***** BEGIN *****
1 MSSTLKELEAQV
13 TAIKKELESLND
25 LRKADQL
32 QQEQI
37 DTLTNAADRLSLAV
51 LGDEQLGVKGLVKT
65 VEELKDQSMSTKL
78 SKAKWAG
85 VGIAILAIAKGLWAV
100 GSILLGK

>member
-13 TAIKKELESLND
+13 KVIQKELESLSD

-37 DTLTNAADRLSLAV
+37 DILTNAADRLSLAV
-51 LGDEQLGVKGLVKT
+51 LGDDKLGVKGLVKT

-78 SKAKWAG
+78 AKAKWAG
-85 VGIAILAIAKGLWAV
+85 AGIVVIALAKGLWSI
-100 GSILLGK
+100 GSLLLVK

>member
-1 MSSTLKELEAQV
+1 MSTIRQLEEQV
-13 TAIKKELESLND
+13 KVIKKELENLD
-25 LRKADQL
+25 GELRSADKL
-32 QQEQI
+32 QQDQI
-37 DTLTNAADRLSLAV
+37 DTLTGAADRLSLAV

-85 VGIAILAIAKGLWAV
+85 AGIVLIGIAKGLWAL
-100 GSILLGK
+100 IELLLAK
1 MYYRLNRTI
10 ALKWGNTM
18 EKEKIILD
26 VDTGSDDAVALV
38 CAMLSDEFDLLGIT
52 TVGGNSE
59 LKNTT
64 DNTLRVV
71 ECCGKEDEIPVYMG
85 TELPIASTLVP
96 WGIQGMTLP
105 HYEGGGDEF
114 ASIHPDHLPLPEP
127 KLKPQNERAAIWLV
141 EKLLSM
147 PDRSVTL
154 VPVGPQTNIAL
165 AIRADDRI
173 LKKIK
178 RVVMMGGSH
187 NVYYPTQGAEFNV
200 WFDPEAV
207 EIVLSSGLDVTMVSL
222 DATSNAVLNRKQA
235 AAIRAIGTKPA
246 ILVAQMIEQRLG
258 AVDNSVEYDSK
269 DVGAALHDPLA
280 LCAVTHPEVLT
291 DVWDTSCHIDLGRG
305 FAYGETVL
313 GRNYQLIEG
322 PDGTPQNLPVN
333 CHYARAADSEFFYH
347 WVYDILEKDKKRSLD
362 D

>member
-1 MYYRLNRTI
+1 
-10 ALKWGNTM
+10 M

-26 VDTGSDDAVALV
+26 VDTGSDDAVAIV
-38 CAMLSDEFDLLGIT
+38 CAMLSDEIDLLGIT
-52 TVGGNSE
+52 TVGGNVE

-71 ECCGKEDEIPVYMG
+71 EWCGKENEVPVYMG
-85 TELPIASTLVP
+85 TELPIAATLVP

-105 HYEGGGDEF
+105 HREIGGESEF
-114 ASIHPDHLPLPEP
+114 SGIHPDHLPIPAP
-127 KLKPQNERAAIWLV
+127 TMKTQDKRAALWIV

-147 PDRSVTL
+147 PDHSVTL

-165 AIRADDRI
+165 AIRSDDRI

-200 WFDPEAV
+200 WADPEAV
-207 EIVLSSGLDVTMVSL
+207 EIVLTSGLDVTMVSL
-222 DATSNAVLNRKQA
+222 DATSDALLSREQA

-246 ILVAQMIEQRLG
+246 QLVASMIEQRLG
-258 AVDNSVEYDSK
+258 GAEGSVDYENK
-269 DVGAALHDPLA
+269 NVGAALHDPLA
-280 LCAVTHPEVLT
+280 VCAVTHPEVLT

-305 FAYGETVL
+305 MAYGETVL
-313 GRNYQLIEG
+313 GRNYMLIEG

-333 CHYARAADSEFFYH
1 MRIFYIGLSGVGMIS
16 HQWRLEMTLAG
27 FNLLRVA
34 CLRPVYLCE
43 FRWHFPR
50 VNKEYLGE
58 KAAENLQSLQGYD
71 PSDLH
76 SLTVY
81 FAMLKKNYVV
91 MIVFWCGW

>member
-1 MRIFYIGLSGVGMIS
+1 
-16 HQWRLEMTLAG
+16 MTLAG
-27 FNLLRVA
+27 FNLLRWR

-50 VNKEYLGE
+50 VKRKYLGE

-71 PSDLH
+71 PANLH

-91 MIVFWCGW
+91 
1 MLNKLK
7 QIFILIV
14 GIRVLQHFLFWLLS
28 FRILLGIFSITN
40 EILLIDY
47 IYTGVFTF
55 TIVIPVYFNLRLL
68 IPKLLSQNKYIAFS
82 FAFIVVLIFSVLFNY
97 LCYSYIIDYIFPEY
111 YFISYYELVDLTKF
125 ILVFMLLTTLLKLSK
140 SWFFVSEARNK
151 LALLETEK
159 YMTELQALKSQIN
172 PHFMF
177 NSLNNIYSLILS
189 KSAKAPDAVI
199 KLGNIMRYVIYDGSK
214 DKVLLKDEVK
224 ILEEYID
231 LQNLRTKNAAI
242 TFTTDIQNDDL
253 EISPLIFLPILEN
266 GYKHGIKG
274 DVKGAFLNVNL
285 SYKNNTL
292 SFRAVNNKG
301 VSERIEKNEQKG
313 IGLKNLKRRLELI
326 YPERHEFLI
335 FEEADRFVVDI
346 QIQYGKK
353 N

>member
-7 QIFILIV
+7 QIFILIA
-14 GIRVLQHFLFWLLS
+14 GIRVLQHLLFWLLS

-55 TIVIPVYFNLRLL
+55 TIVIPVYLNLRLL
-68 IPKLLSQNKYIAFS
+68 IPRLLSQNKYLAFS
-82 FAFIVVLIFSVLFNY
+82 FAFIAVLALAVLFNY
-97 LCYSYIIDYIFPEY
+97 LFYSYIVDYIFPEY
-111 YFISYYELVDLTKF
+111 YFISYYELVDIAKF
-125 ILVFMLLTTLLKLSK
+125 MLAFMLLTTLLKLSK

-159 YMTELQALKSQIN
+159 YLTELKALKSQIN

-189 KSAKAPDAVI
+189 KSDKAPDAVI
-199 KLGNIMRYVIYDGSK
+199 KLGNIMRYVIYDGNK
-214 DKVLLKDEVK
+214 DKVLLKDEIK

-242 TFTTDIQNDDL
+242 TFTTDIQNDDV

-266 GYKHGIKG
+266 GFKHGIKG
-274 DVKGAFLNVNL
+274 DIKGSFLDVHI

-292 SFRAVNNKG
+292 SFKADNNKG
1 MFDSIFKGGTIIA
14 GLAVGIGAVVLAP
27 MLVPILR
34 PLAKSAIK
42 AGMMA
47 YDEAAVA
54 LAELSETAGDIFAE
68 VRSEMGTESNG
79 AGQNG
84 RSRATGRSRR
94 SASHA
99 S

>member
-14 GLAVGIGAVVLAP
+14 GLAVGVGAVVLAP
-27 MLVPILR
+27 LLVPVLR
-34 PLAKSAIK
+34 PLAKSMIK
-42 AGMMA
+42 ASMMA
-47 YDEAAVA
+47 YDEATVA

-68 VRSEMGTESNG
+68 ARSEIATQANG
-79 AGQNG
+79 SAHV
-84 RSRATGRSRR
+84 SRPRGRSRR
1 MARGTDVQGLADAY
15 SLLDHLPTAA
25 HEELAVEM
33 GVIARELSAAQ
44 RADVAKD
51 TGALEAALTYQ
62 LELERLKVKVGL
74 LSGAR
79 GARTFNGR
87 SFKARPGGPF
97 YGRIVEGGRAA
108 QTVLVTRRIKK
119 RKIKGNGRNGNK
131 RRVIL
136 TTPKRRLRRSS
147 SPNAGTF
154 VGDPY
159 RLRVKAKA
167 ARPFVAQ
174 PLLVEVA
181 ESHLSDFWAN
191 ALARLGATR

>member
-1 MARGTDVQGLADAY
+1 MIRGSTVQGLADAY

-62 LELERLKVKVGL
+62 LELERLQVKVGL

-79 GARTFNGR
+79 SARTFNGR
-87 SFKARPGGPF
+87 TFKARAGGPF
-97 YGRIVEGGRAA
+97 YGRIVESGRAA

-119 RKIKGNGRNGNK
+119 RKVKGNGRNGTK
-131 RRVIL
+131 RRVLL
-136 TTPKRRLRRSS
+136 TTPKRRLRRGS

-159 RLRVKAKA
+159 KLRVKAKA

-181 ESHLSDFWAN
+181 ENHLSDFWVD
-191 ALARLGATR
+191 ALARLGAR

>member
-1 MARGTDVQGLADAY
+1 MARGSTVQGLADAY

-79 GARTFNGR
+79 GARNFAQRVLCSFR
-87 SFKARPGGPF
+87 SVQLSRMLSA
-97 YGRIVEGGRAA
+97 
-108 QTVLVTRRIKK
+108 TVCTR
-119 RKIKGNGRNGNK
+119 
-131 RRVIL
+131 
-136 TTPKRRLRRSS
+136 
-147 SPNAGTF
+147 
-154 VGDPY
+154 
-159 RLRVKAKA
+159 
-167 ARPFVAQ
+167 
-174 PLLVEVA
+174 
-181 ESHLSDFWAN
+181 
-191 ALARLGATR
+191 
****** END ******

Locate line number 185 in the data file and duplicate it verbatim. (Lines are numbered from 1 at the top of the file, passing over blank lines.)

+68 IPRLLSQNKYLAFS